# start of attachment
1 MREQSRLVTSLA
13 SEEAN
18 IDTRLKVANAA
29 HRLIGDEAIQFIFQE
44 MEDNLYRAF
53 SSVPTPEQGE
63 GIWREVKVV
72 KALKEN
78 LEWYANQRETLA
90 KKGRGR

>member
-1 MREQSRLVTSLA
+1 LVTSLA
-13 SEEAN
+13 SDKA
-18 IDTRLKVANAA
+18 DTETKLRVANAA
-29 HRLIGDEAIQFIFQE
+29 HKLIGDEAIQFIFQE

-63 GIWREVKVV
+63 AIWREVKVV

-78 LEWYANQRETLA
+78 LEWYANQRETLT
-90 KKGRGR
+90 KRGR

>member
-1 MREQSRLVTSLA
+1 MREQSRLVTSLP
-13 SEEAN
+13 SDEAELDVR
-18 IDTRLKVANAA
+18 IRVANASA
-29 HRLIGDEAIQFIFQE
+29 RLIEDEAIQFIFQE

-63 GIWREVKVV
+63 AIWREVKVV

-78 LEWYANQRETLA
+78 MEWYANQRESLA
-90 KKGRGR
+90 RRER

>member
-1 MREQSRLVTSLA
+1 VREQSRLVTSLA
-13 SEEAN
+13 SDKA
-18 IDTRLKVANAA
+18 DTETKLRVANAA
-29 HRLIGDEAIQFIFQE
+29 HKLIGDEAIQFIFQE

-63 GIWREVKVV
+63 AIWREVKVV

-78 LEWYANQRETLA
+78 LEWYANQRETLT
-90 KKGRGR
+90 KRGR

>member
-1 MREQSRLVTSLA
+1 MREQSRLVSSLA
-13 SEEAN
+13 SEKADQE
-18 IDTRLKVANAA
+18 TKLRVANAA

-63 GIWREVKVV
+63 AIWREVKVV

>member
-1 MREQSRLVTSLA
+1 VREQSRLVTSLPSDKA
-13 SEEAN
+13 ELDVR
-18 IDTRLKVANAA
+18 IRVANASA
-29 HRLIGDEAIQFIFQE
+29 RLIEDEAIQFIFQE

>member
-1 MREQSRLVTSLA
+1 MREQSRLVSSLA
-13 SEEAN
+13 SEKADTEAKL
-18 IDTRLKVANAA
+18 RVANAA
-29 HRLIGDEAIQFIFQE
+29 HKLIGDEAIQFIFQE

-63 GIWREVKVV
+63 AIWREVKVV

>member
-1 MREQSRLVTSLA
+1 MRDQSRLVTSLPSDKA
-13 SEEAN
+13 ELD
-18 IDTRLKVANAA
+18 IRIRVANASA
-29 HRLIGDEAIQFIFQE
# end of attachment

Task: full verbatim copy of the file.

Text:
1 MREQSRLVTSLA
13 SEEAN
18 IDTRLKVANAA
29 HRLIGDEAIQFIFQE
44 MEDNLYRAF
53 SSVPTPEQGE
63 GIWREVKVV
72 KALKEN
78 LEWYANQRETLA
90 KKGRGR

>member
-1 MREQSRLVTSLA
+1 LVTSLA
-13 SEEAN
+13 SDKA
-18 IDTRLKVANAA
+18 DTETKLRVANAA
-29 HRLIGDEAIQFIFQE
+29 HKLIGDEAIQFIFQE

-63 GIWREVKVV
+63 AIWREVKVV

-78 LEWYANQRETLA
+78 LEWYANQRETLT
-90 KKGRGR
+90 KRGR

>member
-1 MREQSRLVTSLA
+1 MREQSRLVTSLP
-13 SEEAN
+13 SDEAELDVR
-18 IDTRLKVANAA
+18 IRVANASA
-29 HRLIGDEAIQFIFQE
+29 RLIEDEAIQFIFQE

-63 GIWREVKVV
+63 AIWREVKVV

-78 LEWYANQRETLA
+78 MEWYANQRESLA
-90 KKGRGR
+90 RRER

>member
-1 MREQSRLVTSLA
+1 VREQSRLVTSLA
-13 SEEAN
+13 SDKA
-18 IDTRLKVANAA
+18 DTETKLRVANAA
-29 HRLIGDEAIQFIFQE
+29 HKLIGDEAIQFIFQE

-63 GIWREVKVV
+63 AIWREVKVV

-78 LEWYANQRETLA
+78 LEWYANQRETLT
-90 KKGRGR
+90 KRGR

>member
-1 MREQSRLVTSLA
+1 MREQSRLVSSLA
-13 SEEAN
+13 SEKADQE
-18 IDTRLKVANAA
+18 TKLRVANAA

-63 GIWREVKVV
+63 AIWREVKVV

>member
-1 MREQSRLVTSLA
+1 VREQSRLVTSLPSDKA
-13 SEEAN
+13 ELDVR
-18 IDTRLKVANAA
+18 IRVANASA
-29 HRLIGDEAIQFIFQE
+29 RLIEDEAIQFIFQE

>member
-1 MREQSRLVTSLA
+1 MREQSRLVSSLA
-13 SEEAN
+13 SEKADTEAKL
-18 IDTRLKVANAA
+18 RVANAA
-29 HRLIGDEAIQFIFQE
+29 HKLIGDEAIQFIFQE

-63 GIWREVKVV
+63 AIWREVKVV

>member
-1 MREQSRLVTSLA
+1 MRDQSRLVTSLPSDKA
-13 SEEAN
+13 ELD
-18 IDTRLKVANAA
+18 IRIRVANASA
-29 HRLIGDEAIQFIFQE